Efficacy and Safety of Morphine and Low Dose Ketamine for Pain Control of Patients with Long Bone Fractures: A Randomized, Double-Blind, Clinical Trial

Fatemeh Jahanian, Seyed Mohammad Hosseininejad, Hamed Amini Ahidashti, Farzad Bozorgi, Iraj Goli Khatir, Seyyed Hosein Montazar, Vahideh Azarfar

Abstract

Objective: To compare the effects of intravenous morphine and a low dose of ketamine on pain intensity of patients with traumatic fractures of the long bones.

Methods: This randomized, controlled, double-blinded, clinical trial was conducted in the adult emergency department (ED) of Emam Khomeini hospital, a tertiary general hospital affiliated with Mazandaran University of Medical Sciences, in Northern Iran, during a 6-month period. Patients were randomly assigned to receive intravenous morphine (0.1 mg/kg) or low dose ketamine (0.5 mg/kg) for control of the pain in the emergency room. The pain intensity was checked by a nurse using the visual analogue scale (VAS) at 30, 60, 90, 120, 180 and 240, minutes after the intervention.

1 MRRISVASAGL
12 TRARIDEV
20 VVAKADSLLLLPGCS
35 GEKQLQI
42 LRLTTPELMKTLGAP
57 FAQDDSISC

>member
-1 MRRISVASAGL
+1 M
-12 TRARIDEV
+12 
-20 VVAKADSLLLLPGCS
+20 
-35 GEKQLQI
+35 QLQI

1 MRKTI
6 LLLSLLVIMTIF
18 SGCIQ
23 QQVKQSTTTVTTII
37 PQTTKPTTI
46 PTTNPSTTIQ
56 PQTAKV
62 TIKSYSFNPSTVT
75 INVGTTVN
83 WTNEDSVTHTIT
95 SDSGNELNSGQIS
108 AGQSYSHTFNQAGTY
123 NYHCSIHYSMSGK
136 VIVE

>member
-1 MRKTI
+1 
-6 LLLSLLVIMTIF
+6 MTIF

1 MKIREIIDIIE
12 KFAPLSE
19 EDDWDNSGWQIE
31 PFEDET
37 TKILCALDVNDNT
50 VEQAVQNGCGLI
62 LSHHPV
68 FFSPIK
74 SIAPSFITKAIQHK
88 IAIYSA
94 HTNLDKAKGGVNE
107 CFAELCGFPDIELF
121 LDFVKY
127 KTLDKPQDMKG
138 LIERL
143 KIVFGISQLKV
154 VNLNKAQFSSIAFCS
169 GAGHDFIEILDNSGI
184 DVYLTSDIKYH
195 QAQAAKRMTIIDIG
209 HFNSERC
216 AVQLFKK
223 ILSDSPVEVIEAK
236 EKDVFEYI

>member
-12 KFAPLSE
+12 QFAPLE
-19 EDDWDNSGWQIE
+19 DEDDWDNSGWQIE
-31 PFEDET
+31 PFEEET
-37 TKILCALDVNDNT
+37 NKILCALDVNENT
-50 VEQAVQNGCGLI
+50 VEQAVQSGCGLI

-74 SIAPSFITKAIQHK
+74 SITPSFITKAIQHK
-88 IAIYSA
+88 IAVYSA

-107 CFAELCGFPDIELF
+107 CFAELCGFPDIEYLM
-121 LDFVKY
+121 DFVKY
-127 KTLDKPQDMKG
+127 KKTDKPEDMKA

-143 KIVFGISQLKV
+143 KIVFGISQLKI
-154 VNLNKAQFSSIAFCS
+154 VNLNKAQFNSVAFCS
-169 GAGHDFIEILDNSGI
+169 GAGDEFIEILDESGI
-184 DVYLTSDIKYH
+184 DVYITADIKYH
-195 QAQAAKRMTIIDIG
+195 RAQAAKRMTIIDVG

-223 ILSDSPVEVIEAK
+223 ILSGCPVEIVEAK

Results: Overall we included a total number of 156 patients with mean age of 35.87±3.38 years. There were 111 (71.2%) men and 4 (28.8%) women among the patients. Patients were randomly assigned to receive intravenous morphine (n=78) or low dose ketamine (n=78). The pain intensity decreased significantly in both study groups after 240 minutes of intervention. However, there was no significant difference between the two study groups regarding the pain intensity at 30 (p=0.378), 60 (p=0.927), 90 (p=0.434), 120 (p=0.557), 180 (p=0.991) and 240 (p=0.829) minutes. The side effects were comparable while low dose ketamine was associated with higher need for rescue analgesic (p=0.036).   

Conclusion: The results of the current study demonstrates that the intravenous low dose ketamine leads to successful pain control in patients with long bone fractures and the effects are comparable with intravenous morphine.

The study is registered with the Iranian Registry for Clinical trials (www.irct.ir; IRCT2017041221480N6)

Keywords

Morphine; Ketamine; Bone Fracture; Pain Management

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